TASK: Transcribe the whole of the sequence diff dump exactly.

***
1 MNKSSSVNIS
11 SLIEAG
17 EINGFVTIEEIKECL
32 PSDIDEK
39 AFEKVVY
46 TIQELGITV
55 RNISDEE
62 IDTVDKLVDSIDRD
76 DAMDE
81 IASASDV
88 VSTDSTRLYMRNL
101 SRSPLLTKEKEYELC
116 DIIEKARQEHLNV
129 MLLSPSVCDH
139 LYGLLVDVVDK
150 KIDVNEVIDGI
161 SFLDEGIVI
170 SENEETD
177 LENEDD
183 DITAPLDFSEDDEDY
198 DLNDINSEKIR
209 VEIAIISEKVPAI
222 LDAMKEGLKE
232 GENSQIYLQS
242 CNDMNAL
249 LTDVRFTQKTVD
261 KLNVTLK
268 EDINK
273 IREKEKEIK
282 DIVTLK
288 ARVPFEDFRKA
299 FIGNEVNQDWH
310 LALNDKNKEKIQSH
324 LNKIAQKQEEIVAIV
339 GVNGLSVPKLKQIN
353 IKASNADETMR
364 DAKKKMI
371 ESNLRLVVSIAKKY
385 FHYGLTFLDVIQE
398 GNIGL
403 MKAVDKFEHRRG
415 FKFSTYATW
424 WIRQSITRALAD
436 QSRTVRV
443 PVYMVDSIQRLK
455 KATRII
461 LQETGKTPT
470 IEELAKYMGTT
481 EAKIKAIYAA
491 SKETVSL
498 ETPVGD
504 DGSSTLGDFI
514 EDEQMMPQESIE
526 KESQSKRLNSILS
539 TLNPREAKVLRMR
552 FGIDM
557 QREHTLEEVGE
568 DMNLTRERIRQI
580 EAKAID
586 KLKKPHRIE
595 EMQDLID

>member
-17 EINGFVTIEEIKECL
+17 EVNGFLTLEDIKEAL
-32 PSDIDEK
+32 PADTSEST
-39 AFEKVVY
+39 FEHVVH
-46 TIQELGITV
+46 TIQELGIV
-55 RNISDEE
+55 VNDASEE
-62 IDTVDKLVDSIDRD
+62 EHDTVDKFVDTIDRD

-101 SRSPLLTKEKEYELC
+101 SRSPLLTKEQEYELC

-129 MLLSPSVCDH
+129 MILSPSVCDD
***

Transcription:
1 MNKSSSVNIS
11 SLIEAG
17 EINGFVTIEEIKECL
32 PSDIDEK
39 AFEKVVY
46 TIQELGITV
55 RNISDEE
62 IDTVDKLVDSIDRD
76 DAMDE
81 IASASDV
88 VSTDSTRLYMRNL
101 SRSPLLTKEKEYELC
116 DIIEKARQEHLNV
129 MLLSPSVCDH
139 LYGLLVDVVDK
150 KIDVNEVIDGI
161 SFLDEGIVI
170 SENEETD
177 LENEDD
183 DITAPLDFSEDDEDY
198 DLNDINSEKIR
209 VEIAIISEKVPAI
222 LDAMKEGLKE
232 GENSQIYLQS
242 CNDMNAL
249 LTDVRFTQKTVD
261 KLNVTLK
268 EDINK
273 IREKEKEIK
282 DIVTLK
288 ARVPFEDFRKA
299 FIGNEVNQDWH
310 LALNDKNKEKIQSH
324 LNKIAQKQEEIVAIV
339 GVNGLSVPKLKQIN
353 IKASNADETMR
364 DAKKKMI
371 ESNLRLVVSIAKKY
385 FHYGLTFLDVIQE
398 GNIGL
403 MKAVDKFEHRRG
415 FKFSTYATW
424 WIRQSITRALAD
436 QSRTVRV
443 PVYMVDSIQRLK
455 KATRII
461 LQETGKTPT
470 IEELAKYMGTT
481 EAKIKAIYAA
491 SKETVSL
498 ETPVGD
504 DGSSTLGDFI
514 EDEQMMPQESIE
526 KESQSKRLNSILS
539 TLNPREAKVLRMR
552 FGIDM
557 QREHTLEEVGE
568 DMNLTRERIRQI
580 EAKAID
586 KLKKPHRIE
595 EMQDLID

>member
-17 EINGFVTIEEIKECL
+17 EVNGFLTLEDIKEAL
-32 PSDIDEK
+32 PADTSEST
-39 AFEKVVY
+39 FEHVVH
-46 TIQELGITV
+46 TIQELGIV
-55 RNISDEE
+55 VNDASEE
-62 IDTVDKLVDSIDRD
+62 EHDTVDKFVDTIDRD

-101 SRSPLLTKEKEYELC
+101 SRSPLLTKEQEYELC

-129 MLLSPSVCDH
+129 MILSPSVCDD